Despite coming into some criticism from the press, the government’s much-discussed NewBuy scheme has made a solid start, according to the Council of Mortgage Lenders (CML). Although on its own, the scheme isn’t enough to boost the building sector.
The CML pointed out that the scheme - which has recently been criticised for what has been described as a small number of sales – was only ever realistically going to deliver a modest volume of sales within its infancy.
The CML also highlighted how the NewBuy scheme has gradually gathered momentum and is now attracting more lenders, builders and developers. Increased awareness amongst potential buyers is also reportedly helping it to grow and flourish.
The CML said: “With 1,300 reservations to date, NewBuy is well placed to expand further in this autumn’s home buying season. For individual households capable of sustaining monthly mortgage commitments but unable to afford a deposit, NewBuy provides valuable assistance, and the scheme has already fulfilled some of its key objectives. But it is also important to view it both in the longer term and a broader policy context.”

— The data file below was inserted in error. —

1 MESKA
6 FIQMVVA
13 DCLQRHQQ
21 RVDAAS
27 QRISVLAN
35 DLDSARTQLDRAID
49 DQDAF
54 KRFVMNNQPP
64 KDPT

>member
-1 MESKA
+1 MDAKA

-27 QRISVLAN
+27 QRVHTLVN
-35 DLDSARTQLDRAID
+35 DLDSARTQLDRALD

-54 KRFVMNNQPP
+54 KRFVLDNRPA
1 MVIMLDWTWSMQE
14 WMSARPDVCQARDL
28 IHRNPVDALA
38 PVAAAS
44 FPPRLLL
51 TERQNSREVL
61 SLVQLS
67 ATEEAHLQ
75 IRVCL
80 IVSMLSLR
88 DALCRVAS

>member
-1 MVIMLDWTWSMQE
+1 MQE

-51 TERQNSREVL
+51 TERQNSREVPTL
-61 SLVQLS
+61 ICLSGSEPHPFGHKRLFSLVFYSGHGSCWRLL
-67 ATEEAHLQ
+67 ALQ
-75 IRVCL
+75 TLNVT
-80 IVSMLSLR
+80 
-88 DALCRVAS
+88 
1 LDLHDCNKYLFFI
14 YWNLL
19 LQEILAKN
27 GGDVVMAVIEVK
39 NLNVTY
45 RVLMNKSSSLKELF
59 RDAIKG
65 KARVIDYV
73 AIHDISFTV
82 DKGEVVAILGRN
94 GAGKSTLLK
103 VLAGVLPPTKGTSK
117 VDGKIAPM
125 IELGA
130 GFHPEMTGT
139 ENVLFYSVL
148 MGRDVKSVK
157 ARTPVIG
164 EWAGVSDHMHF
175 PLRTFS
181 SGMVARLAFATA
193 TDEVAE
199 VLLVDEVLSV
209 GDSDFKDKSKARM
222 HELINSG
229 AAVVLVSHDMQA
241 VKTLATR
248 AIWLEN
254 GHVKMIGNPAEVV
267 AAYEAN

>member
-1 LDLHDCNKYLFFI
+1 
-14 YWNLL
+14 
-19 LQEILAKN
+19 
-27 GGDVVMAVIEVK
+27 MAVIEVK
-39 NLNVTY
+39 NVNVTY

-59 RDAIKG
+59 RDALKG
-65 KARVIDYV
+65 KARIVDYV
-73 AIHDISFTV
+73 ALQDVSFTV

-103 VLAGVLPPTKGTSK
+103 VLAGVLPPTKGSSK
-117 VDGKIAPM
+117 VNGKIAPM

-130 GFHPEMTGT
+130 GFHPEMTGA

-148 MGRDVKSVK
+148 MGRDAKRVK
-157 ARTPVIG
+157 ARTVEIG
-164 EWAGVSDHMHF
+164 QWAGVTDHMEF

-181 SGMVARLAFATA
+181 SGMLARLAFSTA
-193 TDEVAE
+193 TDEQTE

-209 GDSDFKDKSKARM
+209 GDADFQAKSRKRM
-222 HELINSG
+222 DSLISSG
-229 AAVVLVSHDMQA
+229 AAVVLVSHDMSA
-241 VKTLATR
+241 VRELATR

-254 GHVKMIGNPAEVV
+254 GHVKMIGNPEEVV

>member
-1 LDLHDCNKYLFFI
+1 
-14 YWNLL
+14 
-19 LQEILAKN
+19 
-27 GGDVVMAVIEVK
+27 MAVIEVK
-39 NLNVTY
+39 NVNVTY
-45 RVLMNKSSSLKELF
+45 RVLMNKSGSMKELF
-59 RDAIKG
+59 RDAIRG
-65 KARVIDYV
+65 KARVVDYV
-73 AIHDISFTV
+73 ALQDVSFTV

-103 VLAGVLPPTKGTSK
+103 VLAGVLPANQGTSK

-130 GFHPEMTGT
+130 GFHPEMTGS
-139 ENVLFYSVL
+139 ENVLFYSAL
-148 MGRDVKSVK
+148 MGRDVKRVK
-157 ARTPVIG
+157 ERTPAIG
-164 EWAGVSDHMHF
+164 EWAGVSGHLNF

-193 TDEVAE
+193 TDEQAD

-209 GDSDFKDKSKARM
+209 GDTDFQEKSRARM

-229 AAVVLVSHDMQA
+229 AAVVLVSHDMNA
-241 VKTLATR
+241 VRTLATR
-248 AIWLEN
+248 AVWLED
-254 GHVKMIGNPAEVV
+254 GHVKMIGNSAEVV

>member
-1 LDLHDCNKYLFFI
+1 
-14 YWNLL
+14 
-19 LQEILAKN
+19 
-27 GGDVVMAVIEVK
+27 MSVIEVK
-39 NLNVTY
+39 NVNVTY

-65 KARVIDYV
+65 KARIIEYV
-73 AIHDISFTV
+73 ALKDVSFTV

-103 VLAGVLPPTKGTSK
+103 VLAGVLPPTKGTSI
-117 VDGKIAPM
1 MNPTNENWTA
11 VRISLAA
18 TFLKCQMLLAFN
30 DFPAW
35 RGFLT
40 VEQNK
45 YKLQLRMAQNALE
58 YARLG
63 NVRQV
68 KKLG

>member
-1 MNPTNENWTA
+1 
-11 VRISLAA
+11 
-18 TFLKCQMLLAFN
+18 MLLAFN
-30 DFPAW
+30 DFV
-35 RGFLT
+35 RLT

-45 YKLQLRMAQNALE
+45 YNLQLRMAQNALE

One of the objectives of NewBuy is to enable those with smaller deposits (as little as 5%) to buy a new home. Builders and the government have made a commitment that cover a limited amount of any future losses lenders would potentially have to bear should borrowers be unable to meet their monthly repayments. Lenders like Halifax and NatWest are participating in the scheme, along with builders such as Barratt Homes and Persimmon. The CML’s comments come at the same time as the Halifax’s announcement that it is to extend its seven-year fixed rate mortgage to all NewBuy customers. There are no product fees and a £500 cash back sweetener.
The CML also highlighted aims, objectives and expectations for the scheme: “At the outset, we said that NewBuy had the potential to fulfil three key objectives for the housing market. After six months, it is clear that the scheme has successfully achieved the first two of them. After only six months, it is still far too early to deliver a verdict on the third broad objective that we identified for NewBuy, an increase in the supply of new housing as builders respond to increased demand, and the creation of more jobs in the construction sector. This can only be an objective for the longer term, and it may be several years before we can judge the scale of the contribution from NewBuy.
But we have never suggested that NewBuy on its own is sufficient to kick-start the building sector.”
Sources: Property Wire, Halifax.